For a moment the Sparrow hesitated; and then, with a sort of queer reluctancy, he dropped the knife on the table, and went and picked up the strands of cord from the floor.
No one spoke. The Sparrow, with twitching lips as he worked, and worked not gently, bound first Danglar and then Skeeny to their respective chairs. Skeeny for the most part kept his eyes on the floor, casting only furtive glances at Rhoda Gray's revolver muzzle. But Danglar was smiling now. He had very white teeth. There was something of primal, insensate fury in the hard-drawn, parted lips. Somehow he seemed to remind Rhoda Gray of a beast, stung to madness, but impotent behind the bars of its cage, as it showed its fangs.
"We'll go now, Marty," she said softly, as the Sparrow finished.
She motioned the Sparrow with an imperious little nod of her head to the door. And then, following the other, she backed to the door herself, and halted an instant on the threshold.
"It has been a very profitable evening, Mr. Danglar," she said coolly. "I have you to thank for it. When your friends come, which I think I heard you say would be in another hour or so, I hope you will not fail to convey to them my—"
"You she-fiend!" Danglar had found his voice again. "You'll crawl for this! Do you understand? and I'll show you inside of twenty-four hours what you're up against, you—you—" His voice broke in its fury. The veins were standing out on the side of his neck like whipcords. He could just move his forearms a little, and his hands reached out toward her, curved like claws. "I'll—"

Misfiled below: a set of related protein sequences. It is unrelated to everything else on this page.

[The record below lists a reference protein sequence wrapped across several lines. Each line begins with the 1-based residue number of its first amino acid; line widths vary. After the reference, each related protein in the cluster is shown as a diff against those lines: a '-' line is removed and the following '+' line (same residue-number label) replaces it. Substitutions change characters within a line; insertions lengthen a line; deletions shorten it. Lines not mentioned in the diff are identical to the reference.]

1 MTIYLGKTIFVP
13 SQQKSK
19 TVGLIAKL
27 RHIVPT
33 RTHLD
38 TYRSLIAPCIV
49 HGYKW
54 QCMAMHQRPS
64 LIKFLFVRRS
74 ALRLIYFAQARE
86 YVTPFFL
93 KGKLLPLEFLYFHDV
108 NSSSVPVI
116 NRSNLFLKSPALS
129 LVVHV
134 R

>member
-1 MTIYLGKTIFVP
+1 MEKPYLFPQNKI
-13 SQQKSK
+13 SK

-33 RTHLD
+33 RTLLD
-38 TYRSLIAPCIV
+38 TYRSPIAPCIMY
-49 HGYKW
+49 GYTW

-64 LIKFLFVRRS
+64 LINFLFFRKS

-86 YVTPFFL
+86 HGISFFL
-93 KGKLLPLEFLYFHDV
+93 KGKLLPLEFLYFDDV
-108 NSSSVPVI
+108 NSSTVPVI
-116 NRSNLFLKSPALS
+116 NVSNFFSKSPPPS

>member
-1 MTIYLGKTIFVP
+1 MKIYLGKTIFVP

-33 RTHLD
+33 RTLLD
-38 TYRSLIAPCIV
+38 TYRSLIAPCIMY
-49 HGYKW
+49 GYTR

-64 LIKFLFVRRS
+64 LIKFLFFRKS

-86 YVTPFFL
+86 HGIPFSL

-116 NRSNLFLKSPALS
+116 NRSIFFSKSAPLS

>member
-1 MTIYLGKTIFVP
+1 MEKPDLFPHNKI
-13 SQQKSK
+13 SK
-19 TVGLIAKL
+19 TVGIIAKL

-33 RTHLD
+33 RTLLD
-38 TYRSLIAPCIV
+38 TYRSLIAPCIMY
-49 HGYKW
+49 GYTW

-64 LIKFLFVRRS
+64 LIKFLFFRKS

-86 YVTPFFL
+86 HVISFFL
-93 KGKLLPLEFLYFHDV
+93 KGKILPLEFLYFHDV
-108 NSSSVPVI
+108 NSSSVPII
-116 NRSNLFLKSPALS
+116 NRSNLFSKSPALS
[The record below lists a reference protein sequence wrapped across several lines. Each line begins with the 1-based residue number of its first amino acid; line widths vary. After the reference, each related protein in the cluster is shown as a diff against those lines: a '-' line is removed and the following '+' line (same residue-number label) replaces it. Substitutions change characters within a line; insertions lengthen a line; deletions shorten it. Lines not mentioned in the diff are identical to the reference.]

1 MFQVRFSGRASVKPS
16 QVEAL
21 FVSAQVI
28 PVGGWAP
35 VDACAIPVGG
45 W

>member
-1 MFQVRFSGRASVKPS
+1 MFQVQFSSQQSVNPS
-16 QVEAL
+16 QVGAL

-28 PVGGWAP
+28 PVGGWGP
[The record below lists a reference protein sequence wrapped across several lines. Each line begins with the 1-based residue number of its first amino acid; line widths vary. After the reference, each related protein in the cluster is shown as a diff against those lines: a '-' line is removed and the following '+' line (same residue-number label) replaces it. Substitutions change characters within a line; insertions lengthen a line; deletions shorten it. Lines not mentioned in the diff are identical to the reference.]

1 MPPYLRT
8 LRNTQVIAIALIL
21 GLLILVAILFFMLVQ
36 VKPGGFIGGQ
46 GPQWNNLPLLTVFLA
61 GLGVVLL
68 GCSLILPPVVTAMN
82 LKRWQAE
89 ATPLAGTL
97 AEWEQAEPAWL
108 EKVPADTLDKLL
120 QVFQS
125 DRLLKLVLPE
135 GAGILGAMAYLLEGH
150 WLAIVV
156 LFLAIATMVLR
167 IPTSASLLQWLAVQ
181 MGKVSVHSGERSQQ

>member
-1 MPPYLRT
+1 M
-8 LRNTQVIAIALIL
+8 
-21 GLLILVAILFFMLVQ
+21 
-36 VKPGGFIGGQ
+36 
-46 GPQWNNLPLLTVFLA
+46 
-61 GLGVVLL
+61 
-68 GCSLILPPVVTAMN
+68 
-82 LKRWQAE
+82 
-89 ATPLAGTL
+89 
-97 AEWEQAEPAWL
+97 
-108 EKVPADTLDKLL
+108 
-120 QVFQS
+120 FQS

But Rhoda Gray had closed the door behind her, and, with the Sparrow, was retreating down the stairs.
VII. FELLOW THIEVES
Reaching the courtyard, Rhoda Gray led the way without a word through the driveway, and finding the street clear, hurried on rapidly. Her mind, strangely stimulated, was working in quick, incisive flashes. Her work was not yet done. The Sparrow was safe, as far as his life was concerned; but her possession of even the necklace would not save the Sparrow from the law. There was the money that was gone from the safe. She could not recover that, but—yes, dimly, she began to see a way. She swerved suddenly from the sidewalk as she came to an alleyway—which had been her objective—and drew the Sparrow in with her out of sight of the street.
The Sparrow gripped at her hand.
"The White Moll!" he whispered brokenly. "God bless the White Moll! I ain't had a chance to say it before. You saved my life, and I—I—"
In the semi-darkness she leaned forward and laid her fingers gently over the Sparrow's lips.
"And there's no time to say it now, Marty," she said quickly. "You are not out of this yet."